From the #1 New York Times bestselling author of Midwives and The Flight Attendant comes a twisting story of love and deceit: an American man vanishes on a rural road in Vietnam, and his girlfriend, an emergency room doctor trained to ask questions, follows a path that leads her home to the very hospital where they met.
The first time Alexis saw Austin, it was a Saturday night. Not in a bar, but in the emergency room where Alexis sutured a bullet wound in Austin’s arm. Six months later, on the brink of falling in love, they travel to Vietnam on a bike tour so that Austin can show her his passion for cycling and he can pay his respects to the place where his father and uncle fought in the war. But as Alexis sips white wine and waits at the hotel for him to return from his solo ride, two men emerge from the tall grass and Austin vanishes into thin air. The only clue he leaves behind is a bright yellow energy gel dropped on the road. As Alexis grapples with this bewildering loss, and deals with the FBI, Austin’s prickly family, and her colleagues at the hospital, Alexis uncovers a series of strange lies that force her to wonder: Where did Austin go? Why did he really bring her to Vietnam? And how much danger has he left her in? Set amidst the adrenaline-fueled world of the emergency room, The Red Lotus is a global thriller about those who dedicate their lives to saving people, and those who peddle death to the highest bidder.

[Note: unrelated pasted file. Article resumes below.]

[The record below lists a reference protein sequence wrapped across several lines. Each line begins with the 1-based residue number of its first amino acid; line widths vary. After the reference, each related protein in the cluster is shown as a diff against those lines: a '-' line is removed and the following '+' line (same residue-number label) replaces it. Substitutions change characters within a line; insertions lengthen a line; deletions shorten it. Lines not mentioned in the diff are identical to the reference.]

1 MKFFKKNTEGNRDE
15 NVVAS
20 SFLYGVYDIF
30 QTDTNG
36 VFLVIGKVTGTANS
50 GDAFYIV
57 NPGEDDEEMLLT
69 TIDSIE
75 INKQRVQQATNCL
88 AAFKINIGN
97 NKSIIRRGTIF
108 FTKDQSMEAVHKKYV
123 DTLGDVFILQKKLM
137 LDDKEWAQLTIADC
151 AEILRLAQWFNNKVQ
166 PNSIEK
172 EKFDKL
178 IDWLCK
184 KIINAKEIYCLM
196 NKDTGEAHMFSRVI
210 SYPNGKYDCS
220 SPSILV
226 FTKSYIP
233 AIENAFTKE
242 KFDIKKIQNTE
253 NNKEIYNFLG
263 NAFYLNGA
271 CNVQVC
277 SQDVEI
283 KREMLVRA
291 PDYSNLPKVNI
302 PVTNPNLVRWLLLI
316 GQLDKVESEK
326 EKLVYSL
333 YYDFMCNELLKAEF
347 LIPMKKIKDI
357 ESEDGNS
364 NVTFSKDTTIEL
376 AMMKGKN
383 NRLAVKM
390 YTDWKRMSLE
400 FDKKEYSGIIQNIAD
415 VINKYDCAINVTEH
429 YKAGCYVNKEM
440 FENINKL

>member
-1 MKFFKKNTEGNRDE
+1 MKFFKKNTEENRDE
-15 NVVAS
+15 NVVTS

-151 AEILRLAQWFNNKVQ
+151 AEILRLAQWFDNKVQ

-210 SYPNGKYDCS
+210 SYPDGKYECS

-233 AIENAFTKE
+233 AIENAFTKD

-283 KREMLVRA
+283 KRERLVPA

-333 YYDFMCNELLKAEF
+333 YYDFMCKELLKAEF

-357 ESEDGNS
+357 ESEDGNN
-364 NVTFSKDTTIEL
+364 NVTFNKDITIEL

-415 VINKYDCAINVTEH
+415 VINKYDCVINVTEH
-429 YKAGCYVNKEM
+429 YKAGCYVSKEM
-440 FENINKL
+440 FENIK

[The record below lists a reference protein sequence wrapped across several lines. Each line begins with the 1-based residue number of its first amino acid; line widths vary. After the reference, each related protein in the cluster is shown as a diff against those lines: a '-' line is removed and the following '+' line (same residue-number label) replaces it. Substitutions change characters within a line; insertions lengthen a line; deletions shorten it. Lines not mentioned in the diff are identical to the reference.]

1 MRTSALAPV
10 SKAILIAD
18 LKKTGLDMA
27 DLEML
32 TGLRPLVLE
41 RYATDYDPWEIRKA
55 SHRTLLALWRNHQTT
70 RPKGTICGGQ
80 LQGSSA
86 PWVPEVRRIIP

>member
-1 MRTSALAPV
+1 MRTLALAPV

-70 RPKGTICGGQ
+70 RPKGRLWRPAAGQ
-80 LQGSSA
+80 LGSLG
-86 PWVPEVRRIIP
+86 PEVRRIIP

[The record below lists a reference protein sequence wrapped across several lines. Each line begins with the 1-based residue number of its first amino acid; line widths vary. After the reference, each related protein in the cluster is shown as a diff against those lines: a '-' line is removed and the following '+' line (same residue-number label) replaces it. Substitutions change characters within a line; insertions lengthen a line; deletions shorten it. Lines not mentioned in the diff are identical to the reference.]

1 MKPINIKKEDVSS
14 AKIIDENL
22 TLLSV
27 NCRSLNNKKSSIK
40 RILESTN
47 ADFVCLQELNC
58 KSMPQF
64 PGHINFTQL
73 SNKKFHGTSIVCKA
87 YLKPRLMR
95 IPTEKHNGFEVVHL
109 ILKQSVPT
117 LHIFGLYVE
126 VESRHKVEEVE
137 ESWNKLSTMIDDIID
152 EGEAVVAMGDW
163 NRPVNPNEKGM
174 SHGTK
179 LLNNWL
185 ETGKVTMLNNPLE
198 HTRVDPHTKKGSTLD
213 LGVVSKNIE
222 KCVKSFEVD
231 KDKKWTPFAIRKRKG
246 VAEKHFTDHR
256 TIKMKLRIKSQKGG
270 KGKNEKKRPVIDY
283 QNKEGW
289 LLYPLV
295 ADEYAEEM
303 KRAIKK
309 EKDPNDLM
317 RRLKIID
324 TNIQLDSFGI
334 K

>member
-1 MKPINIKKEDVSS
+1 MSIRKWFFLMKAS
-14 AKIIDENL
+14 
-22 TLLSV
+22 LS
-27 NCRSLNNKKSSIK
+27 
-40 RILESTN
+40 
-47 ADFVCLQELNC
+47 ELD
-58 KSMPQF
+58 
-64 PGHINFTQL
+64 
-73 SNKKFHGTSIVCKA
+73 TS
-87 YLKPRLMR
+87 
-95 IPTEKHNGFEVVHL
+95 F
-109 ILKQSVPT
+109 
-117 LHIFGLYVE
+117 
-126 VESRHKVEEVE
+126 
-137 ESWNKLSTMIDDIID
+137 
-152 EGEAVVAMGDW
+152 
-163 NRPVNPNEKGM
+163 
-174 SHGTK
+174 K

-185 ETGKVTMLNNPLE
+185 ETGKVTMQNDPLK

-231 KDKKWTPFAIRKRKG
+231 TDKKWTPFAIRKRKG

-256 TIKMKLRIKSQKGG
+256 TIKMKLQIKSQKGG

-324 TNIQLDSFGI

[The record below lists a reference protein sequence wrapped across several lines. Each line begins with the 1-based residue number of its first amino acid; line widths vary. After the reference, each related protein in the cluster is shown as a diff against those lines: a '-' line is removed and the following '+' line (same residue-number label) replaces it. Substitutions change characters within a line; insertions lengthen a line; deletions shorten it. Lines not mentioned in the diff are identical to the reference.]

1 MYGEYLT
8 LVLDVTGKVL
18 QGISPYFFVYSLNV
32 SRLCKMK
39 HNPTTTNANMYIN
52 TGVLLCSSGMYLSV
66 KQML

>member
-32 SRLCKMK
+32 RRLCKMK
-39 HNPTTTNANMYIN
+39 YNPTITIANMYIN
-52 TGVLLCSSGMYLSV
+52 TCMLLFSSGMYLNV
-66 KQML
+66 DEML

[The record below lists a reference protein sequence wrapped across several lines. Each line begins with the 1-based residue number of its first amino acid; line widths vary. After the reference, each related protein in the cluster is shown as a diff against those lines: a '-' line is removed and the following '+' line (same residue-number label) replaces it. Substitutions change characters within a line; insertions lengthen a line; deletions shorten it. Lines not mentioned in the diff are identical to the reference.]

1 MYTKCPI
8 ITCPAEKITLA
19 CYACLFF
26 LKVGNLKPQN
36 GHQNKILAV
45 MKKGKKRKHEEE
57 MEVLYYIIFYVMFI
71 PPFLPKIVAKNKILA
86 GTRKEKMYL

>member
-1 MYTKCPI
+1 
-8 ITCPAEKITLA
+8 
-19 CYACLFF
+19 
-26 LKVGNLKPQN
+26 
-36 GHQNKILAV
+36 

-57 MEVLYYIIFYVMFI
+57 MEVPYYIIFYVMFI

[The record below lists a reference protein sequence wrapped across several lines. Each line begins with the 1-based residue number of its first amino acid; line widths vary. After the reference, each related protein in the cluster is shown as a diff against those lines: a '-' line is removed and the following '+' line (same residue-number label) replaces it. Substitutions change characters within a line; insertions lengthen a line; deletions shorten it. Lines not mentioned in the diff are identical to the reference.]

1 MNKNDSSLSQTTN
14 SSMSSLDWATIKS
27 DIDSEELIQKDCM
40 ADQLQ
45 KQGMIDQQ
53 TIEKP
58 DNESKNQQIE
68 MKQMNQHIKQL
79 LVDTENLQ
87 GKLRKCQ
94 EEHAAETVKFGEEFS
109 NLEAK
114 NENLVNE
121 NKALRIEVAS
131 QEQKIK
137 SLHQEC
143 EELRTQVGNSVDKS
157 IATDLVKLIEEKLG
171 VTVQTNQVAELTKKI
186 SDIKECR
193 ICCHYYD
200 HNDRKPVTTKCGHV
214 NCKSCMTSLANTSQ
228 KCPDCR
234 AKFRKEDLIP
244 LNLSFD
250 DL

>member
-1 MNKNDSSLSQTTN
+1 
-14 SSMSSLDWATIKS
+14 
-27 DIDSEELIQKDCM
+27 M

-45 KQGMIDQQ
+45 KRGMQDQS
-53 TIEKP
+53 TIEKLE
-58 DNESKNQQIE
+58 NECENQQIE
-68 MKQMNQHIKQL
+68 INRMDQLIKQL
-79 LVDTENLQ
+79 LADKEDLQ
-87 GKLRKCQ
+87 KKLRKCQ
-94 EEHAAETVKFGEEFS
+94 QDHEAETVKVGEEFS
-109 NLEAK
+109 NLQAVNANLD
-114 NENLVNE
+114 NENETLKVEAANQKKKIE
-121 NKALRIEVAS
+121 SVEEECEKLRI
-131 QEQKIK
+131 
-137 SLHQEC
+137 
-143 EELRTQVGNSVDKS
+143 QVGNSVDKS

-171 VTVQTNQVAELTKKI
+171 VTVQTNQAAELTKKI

Chris Bohjalian is one of my very favorite authors. He writes wonderfully and yet is the most humble person in real life. I was excited to snag his latest from Net Galley. This was a suspenseful thriller and I think it would make an awesome movie. I couldn’t put it down. It was rather sad in parts, because one of Bohjalian’s gifts as a writer is to make the story realistic. The characters stayed with me long after I was done reading.
Thank you, Doubleday, for my ARC! This novel publishes on 3/17.
Just a note: I read this a few months back, well before the corona virus was headlining everywhere. This story involves what I’ll call “illness and epidemic”, so just putting that out there as a trigger given the current situation.